this chocolate pound cake, to be specific - and while extremely tasty, it's a little dry and could use whipped cream, just in case, you know, some of the calories were trying to escape. Also, it used up 10 eggs and 3 sticks of butter, which is sort of alarming in one solitary cake.
While I was making this cake, Audrey was busy trying to clean up the kitchen from the last day or two of, respectively, chicken enchiladas and then steak and potatoes. "You have to stop cooking like this!" she said, "This is ridiculous!"
"Yes," I said sadly, "I know." And then we ate the leftover potatoes.
Meanwhile, the side of the dish drainer was crowded with mason jars. We used them for the tiedying and then washed them and then discovered that they had no real place to live. "Put them somewhere," instructed my daughter. "This kitchen is hopeless."
She is right. This kitchen is kind of hopeless but I like it anyway; still, there was nowhere to put the mason jars. "Wait!" cried Audrey in the tones of one who has had one of those cartoon lightbulbs light up over her head, "Do the gnomes fit in them?"
They did: perfectly. I started putting gnomes in jars.
"This is making me a little uneasy," I said, looking at three gnomes in sealed mason jars. "I feel like they need air holes or something."
Audrey came over to look as I put the jarred gnomes on the shelf next to the army of unjarred gnomes, who were, as usual, marching in formation on the kitchen shelf.
"Look!" she said, putting a gnome in a jar upside down. "We could make. . . snowglobes! Just, you know, glue them down and then fill it up with glitter and water!"
"Yes," I said, carried away with the beauty of this idea, "Gnome snowglobes! We'll never need to buy another Christmas gift!"
"On the other hand," said Audrey, "That's kind of an ugly snowglobe."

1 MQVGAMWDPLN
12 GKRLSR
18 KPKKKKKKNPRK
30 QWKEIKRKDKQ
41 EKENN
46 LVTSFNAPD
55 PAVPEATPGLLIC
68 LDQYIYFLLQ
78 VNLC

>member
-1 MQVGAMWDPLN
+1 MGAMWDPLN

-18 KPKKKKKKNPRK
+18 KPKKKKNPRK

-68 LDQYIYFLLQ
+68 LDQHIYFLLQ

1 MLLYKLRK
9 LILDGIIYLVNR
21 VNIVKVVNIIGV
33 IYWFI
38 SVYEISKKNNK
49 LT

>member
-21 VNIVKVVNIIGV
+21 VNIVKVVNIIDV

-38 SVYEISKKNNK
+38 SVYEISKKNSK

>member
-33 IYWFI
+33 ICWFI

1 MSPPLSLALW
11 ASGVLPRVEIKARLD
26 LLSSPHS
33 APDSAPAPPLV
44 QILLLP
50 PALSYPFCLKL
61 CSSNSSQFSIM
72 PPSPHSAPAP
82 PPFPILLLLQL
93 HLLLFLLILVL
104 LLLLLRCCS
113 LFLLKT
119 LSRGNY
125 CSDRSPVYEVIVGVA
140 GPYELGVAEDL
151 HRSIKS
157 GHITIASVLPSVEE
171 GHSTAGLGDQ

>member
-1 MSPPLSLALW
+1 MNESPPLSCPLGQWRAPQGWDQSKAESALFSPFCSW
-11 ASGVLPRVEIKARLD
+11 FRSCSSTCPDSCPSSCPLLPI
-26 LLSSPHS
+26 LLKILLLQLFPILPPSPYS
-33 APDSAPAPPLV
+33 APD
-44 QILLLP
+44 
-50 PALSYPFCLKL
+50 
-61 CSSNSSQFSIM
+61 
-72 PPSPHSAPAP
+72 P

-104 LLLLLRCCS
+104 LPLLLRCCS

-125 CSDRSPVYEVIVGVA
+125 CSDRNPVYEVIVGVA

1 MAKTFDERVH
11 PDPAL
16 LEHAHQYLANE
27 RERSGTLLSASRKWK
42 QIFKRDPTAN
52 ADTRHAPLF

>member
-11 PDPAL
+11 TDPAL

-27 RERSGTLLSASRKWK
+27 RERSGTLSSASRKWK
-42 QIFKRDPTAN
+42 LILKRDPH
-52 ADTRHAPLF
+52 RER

"Also," I said, "Large. Larger than your average snowglobe."
There was a little silence. The gnomes in the jars, imprisoned next to the free regiment, regarded us balefully.
"What are they," said Audrey, "POWs or something?"
"Yeah," I said, "They look like they're awaiting execution."
"They need airholes."
"I can't take this," I said, "I feel too guilty." I carefully decanted the gnomes and went out on the porch for a moment with my daughter.
"I think we're probably really weird," she said, "I can't help thinking about possible ways to appease the gnomes in case we've really pissed them off."
"This is wise," I said, "The last thing we want is to come in the kitchen tomorrow and find them all moved around."
And so, just to be on the safe side, we apologized to the army of gnomes. Hopefully they will not be too angry because, man, even with happy gnomes, things already disappear in this house on a regular basis - socks, phone chargers, plates, pint glasses, dog eardrops, that one wooden spoon and, of course, money, which manages to evaporate from my wallet and bank account at a rate that can only be caused by gnome infestation - so angry gnomes, clearly, are just not a risk we can take.